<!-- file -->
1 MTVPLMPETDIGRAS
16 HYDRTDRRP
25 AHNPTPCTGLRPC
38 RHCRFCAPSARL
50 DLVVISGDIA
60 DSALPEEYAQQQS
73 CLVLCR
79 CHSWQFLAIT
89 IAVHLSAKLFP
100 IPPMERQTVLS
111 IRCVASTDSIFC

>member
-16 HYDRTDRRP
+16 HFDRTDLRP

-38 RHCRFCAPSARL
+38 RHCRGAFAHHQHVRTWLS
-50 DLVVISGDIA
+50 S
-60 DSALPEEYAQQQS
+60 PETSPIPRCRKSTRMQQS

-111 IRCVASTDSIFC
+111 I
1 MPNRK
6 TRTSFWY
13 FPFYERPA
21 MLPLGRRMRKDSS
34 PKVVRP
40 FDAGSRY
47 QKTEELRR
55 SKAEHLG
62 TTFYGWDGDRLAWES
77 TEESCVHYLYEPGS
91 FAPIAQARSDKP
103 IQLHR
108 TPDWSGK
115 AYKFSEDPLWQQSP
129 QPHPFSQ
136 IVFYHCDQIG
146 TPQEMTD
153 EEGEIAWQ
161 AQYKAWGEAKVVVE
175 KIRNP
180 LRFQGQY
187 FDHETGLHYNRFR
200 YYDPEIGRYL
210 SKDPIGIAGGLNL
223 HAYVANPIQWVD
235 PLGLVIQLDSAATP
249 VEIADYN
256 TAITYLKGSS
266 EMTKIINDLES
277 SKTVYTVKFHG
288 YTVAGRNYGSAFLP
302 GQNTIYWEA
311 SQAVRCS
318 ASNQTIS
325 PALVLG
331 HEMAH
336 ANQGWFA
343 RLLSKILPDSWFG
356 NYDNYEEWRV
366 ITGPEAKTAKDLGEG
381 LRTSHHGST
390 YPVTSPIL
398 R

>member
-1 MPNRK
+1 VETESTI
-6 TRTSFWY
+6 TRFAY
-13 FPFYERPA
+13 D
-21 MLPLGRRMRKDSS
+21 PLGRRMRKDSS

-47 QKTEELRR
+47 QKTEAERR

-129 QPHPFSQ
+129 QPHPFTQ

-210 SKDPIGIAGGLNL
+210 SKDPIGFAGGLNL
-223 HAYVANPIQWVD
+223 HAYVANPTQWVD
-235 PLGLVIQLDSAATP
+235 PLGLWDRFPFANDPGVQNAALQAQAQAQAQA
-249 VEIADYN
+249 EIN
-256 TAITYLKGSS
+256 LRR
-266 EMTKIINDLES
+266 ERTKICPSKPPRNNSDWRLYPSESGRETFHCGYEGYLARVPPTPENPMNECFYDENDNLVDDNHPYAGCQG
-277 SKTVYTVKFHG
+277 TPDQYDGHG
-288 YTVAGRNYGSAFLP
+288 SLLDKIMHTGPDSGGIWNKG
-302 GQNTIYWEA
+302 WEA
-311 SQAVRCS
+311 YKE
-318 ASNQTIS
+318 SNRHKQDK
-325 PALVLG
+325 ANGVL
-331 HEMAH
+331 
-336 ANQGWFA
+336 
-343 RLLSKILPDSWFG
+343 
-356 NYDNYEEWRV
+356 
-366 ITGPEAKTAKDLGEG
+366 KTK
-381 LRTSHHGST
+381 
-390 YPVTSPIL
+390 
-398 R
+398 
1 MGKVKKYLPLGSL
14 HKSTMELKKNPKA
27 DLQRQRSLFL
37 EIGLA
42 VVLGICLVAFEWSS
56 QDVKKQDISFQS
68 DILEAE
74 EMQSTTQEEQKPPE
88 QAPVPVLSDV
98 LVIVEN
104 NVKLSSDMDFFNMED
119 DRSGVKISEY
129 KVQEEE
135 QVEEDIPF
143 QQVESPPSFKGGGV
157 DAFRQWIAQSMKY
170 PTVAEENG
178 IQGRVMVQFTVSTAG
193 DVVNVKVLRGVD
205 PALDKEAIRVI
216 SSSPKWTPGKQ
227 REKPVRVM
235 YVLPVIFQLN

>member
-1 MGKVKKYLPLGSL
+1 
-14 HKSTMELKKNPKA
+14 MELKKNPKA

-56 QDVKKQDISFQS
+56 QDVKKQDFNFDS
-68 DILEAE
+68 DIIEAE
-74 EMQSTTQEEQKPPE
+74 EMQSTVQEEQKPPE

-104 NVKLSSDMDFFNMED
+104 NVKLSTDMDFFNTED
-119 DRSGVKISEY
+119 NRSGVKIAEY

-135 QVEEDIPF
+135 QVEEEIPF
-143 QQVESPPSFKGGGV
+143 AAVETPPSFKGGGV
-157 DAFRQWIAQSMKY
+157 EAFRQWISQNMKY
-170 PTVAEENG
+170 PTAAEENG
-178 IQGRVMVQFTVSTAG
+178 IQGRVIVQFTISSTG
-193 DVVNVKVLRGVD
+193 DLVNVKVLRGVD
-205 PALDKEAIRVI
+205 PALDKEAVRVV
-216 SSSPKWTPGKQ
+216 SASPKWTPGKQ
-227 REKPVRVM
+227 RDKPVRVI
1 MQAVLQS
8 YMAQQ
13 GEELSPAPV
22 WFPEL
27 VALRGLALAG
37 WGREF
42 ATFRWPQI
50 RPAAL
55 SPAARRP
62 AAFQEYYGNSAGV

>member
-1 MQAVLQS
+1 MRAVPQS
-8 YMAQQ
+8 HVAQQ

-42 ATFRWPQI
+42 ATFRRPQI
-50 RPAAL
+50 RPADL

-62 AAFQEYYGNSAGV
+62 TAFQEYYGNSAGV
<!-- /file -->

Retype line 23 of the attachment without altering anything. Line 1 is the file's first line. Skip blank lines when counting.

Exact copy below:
1 MPNRK